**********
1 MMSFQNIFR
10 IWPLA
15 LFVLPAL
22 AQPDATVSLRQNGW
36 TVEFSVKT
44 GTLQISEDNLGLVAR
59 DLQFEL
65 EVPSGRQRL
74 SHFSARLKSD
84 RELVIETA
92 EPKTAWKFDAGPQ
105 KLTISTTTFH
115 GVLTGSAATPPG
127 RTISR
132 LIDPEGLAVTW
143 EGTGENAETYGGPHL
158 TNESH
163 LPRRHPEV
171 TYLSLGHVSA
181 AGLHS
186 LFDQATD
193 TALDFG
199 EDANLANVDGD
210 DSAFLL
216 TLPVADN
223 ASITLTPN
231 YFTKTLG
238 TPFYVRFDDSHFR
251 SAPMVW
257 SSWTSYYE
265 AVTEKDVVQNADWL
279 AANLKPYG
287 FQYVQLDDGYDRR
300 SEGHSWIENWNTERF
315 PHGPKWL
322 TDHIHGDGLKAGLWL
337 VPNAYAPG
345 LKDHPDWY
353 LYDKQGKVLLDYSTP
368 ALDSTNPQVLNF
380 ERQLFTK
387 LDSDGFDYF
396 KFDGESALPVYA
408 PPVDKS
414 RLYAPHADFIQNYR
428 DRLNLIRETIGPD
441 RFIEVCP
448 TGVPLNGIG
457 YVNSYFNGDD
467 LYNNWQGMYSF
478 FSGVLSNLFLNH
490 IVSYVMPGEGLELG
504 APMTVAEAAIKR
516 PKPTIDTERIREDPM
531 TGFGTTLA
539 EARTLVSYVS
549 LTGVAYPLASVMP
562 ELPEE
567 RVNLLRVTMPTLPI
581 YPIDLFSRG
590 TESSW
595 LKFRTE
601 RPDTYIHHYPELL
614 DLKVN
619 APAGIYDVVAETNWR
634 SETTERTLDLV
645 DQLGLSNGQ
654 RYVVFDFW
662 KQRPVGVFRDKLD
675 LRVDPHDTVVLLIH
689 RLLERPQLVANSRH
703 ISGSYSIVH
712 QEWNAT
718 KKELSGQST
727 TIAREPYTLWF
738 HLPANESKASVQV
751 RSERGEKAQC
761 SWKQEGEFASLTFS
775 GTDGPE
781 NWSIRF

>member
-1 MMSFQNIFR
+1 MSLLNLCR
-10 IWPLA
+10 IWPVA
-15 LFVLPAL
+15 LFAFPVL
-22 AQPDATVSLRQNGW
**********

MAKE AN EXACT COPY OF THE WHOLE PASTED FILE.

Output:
1 MMSFQNIFR
10 IWPLA
15 LFVLPAL
22 AQPDATVSLRQNGW
36 TVEFSVKT
44 GTLQISEDNLGLVAR
59 DLQFEL
65 EVPSGRQRL
74 SHFSARLKSD
84 RELVIETA
92 EPKTAWKFDAGPQ
105 KLTISTTTFH
115 GVLTGSAATPPG
127 RTISR
132 LIDPEGLAVTW
143 EGTGENAETYGGPHL
158 TNESH
163 LPRRHPEV
171 TYLSLGHVSA
181 AGLHS
186 LFDQATD
193 TALDFG
199 EDANLANVDGD
210 DSAFLL
216 TLPVADN
223 ASITLTPN
231 YFTKTLG
238 TPFYVRFDDSHFR
251 SAPMVW
257 SSWTSYYE
265 AVTEKDVVQNADWL
279 AANLKPYG
287 FQYVQLDDGYDRR
300 SEGHSWIENWNTERF
315 PHGPKWL
322 TDHIHGDGLKAGLWL
337 VPNAYAPG
345 LKDHPDWY
353 LYDKQGKVLLDYSTP
368 ALDSTNPQVLNF
380 ERQLFTK
387 LDSDGFDYF
396 KFDGESALPVYA
408 PPVDKS
414 RLYAPHADFIQNYR
428 DRLNLIRETIGPD
441 RFIEVCP
448 TGVPLNGIG
457 YVNSYFNGDD
467 LYNNWQGMYSF
478 FSGVLSNLFLNH
490 IVSYVMPGEGLELG
504 APMTVAEAAIKR
516 PKPTIDTERIREDPM
531 TGFGTTLA
539 EARTLVSYVS
549 LTGVAYPLASVMP
562 ELPEE
567 RVNLLRVTMPTLPI
581 YPIDLFSRG
590 TESSW
595 LKFRTE
601 RPDTYIHHYPELL
614 DLKVN
619 APAGIYDVVAETNWR
634 SETTERTLDLV
645 DQLGLSNGQ
654 RYVVFDFW
662 KQRPVGVFRDKLD
675 LRVDPHDTVVLLIH
689 RLLERPQLVANSRH
703 ISGSYSIVH
712 QEWNAT
718 KKELSGQST
727 TIAREPYTLWF
738 HLPANESKASVQV
751 RSERGEKAQC
761 SWKQEGEFASLTFS
775 GTDGPE
781 NWSIRF

>member
-1 MMSFQNIFR
+1 MSLLNLCR
-10 IWPLA
+10 IWPVA
-15 LFVLPAL
+15 LFAFPVL
-22 AQPDATVSLRQNGW